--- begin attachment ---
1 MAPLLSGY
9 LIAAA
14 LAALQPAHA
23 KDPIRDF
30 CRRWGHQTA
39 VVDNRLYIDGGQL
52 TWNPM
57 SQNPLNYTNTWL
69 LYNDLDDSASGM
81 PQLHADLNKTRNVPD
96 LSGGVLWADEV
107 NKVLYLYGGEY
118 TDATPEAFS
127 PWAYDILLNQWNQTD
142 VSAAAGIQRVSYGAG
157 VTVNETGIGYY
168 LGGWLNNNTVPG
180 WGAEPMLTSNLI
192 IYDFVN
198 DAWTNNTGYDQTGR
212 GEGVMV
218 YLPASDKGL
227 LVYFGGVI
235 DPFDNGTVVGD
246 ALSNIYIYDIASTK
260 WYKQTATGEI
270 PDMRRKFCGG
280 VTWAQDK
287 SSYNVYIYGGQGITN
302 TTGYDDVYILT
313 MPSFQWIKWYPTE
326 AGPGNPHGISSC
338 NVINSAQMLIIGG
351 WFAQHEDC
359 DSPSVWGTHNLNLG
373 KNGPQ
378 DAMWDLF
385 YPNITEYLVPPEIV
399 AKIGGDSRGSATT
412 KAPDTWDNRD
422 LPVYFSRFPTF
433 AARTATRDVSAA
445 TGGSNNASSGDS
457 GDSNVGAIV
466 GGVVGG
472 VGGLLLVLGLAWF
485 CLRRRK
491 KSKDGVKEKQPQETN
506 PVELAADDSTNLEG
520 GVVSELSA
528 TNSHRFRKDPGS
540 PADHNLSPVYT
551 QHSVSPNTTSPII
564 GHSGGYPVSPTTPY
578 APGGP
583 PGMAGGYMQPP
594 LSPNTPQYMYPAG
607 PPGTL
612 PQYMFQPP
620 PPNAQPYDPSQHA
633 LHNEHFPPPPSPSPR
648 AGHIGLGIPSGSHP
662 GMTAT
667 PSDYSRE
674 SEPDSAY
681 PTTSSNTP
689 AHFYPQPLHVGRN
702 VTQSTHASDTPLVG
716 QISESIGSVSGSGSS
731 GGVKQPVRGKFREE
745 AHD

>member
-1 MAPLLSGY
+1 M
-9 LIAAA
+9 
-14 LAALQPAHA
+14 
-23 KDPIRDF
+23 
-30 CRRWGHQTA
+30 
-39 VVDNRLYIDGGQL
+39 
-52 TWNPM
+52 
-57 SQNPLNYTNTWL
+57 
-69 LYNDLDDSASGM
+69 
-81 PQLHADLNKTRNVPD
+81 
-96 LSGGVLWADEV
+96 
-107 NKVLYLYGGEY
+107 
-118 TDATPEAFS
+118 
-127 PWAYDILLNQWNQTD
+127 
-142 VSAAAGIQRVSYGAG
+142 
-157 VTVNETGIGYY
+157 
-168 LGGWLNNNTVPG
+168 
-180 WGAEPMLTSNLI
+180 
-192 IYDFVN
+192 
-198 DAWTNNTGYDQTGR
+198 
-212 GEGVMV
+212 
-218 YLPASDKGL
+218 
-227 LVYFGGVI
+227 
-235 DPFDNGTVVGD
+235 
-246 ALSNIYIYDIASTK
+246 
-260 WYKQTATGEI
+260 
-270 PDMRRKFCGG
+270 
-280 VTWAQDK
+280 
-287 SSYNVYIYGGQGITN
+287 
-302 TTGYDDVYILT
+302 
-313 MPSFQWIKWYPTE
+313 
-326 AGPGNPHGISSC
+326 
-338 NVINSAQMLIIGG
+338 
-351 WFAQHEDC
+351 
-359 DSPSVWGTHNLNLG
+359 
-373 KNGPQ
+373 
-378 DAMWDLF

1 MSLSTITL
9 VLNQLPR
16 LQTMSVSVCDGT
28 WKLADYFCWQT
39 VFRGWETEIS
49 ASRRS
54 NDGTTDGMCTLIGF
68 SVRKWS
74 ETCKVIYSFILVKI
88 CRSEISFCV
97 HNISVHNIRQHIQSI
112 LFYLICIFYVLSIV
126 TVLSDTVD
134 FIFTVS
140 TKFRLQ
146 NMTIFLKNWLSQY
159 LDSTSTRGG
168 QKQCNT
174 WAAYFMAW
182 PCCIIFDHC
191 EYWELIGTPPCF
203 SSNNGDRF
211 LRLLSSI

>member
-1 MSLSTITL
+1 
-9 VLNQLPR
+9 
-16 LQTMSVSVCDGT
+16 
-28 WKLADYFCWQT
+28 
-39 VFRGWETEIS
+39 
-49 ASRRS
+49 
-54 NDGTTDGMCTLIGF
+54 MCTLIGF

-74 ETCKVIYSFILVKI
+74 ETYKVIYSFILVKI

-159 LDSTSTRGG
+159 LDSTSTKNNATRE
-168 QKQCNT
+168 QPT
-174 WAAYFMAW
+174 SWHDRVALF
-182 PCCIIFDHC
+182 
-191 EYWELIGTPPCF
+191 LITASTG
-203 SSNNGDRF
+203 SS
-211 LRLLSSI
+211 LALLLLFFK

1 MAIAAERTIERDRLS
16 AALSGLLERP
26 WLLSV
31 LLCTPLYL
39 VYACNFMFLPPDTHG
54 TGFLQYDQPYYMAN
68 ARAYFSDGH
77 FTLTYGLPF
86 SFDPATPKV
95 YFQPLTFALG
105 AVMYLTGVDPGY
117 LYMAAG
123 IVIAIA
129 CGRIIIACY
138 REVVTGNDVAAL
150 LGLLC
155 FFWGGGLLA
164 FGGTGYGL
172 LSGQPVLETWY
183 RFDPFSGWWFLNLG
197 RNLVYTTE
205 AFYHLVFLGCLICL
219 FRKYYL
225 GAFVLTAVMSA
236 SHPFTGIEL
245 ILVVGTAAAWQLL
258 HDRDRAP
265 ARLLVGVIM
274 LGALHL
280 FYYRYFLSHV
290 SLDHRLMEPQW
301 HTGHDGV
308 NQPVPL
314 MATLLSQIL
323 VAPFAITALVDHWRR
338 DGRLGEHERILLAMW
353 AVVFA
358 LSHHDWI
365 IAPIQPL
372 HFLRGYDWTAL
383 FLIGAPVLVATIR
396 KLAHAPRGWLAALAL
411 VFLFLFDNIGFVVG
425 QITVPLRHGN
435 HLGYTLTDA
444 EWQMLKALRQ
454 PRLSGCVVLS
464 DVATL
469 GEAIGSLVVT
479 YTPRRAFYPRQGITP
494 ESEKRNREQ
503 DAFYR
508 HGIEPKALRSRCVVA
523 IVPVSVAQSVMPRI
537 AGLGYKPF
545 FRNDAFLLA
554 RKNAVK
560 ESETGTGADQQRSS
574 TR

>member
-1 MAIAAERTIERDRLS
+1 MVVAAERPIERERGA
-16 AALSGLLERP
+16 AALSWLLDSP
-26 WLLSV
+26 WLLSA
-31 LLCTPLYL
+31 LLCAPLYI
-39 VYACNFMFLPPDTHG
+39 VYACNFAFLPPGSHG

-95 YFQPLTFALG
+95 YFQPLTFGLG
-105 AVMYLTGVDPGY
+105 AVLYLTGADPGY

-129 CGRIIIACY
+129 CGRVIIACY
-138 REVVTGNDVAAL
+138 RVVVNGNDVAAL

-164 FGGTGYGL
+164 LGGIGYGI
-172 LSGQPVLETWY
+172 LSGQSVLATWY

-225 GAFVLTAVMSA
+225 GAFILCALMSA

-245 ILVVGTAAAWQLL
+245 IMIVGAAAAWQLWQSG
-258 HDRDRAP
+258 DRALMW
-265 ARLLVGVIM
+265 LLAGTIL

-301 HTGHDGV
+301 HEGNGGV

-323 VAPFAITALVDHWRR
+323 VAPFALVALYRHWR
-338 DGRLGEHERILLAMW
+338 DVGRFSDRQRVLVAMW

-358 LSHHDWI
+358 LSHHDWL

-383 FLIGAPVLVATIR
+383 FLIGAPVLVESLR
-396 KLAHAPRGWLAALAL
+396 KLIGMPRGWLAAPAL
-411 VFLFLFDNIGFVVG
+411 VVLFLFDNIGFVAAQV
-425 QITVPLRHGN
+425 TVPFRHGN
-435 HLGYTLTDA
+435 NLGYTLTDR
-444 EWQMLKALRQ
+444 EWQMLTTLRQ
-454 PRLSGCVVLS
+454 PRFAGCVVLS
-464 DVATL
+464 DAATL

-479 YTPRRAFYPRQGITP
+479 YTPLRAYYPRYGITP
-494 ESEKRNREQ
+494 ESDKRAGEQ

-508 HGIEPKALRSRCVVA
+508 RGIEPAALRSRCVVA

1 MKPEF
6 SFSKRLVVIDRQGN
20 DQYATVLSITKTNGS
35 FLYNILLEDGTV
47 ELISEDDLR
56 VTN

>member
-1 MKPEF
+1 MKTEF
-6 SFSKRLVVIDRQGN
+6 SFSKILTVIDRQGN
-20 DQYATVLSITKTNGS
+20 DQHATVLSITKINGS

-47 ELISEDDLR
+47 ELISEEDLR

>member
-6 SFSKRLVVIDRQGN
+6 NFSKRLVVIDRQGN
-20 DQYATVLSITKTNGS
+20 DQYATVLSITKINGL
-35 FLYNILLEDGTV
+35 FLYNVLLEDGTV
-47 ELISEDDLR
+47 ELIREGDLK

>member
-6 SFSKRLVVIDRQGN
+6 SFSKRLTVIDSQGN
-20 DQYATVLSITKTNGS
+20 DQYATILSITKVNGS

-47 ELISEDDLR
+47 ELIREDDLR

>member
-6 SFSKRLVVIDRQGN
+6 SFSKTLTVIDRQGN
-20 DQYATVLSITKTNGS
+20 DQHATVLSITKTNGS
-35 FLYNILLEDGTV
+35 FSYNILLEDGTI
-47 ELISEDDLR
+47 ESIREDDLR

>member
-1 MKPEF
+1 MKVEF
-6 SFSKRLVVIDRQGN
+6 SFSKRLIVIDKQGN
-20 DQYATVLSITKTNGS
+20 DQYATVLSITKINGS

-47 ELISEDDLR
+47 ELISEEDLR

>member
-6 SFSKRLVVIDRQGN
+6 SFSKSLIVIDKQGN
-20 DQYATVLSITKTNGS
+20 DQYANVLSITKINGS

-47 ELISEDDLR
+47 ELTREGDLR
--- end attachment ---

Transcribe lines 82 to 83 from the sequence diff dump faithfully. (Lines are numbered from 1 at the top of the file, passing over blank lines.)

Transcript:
+30 
-39 VVDNRLYIDGGQL